Other advantages of a revocable living trust include:
- The administration of a trust is a private matter and remains out of court.
- The trust remains shielded from public discourse.
- Property can be distributed to beneficiaries shortly after your death, avoiding probate.
- Probate court approval is not needed to sell trust assets, which expedites the process of liquidating assets that are no longer desired.
Revocable vs. Irrevocable Trust
Living trusts typically boil down to two different versions: irrevocable and revocable. Revocable trusts can be modified or canceled by the grantor, whereas the irrevocable trust cannot be amended or terminated without first securing the beneficiary’s permission. Both types of trusts aid in avoiding probate court, but a revocable trust comes with added flexibility.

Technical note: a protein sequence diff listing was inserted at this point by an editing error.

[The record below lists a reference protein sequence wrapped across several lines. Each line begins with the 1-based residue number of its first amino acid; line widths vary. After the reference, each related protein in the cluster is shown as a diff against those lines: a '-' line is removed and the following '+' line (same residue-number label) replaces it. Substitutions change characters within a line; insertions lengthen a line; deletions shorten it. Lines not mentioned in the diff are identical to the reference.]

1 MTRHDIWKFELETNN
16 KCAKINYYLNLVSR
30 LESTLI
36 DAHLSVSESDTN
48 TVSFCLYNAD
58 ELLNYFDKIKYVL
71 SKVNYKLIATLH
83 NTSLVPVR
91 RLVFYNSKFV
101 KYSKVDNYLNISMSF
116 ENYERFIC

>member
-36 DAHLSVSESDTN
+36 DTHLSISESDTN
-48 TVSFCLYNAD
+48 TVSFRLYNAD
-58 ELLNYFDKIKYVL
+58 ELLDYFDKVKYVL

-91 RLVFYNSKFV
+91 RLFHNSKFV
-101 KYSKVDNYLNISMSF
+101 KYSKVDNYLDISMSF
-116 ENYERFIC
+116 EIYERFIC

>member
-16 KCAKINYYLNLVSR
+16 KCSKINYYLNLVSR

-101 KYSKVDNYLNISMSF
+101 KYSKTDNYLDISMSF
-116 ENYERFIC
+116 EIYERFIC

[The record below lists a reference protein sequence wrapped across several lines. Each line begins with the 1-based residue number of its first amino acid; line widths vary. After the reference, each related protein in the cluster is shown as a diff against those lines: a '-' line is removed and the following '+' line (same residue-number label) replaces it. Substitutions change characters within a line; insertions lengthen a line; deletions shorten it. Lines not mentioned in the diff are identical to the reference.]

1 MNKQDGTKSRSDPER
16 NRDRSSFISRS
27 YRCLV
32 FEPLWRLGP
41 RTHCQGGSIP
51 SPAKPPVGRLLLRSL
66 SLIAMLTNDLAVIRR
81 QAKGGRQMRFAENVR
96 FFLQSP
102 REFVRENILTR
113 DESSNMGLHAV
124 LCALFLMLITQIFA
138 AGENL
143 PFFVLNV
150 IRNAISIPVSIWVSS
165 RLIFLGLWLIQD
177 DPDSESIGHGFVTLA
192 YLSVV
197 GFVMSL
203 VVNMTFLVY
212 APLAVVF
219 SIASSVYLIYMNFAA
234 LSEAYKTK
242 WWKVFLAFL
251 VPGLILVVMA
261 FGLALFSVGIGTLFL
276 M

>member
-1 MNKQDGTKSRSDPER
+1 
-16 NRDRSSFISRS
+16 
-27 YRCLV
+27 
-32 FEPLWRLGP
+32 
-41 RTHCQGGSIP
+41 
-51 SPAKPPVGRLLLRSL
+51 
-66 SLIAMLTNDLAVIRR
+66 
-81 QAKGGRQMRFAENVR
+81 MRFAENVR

Why Choose an Irrevocable Trust?
The virtue of the irrevocable trust is that it effectively shifts assets out of the grantor’s estate.
There are many reasons why someone would want to do this, such as:
- Asset protection
- Avoiding taxes like estate tax or capital gains taxes
- Taking advantage of certain charitable giving tax deductions
Moving assets out of the grantor’s provision effectively shields them from creditors or lawsuits. There are also ways to negotiate an irrevocable trust to avoid certain capital gains taxes—and, if a grantor is near the federal estate tax limit, shifting assets into an irrevocable trust can clear an estate from approaching that limit.
Why Choose a Revocable Trust?
When clients don’t have a large enough pool of assets to approach the federal estate tax limit or are less concerned about matters like capital gains taxes or asset protection, a revocable living trust may be the desired option. It guarantees the grantor the greatest amount of freedom to retain control over their assets during their lifetime, holding onto the ability to change their living trust as necessary.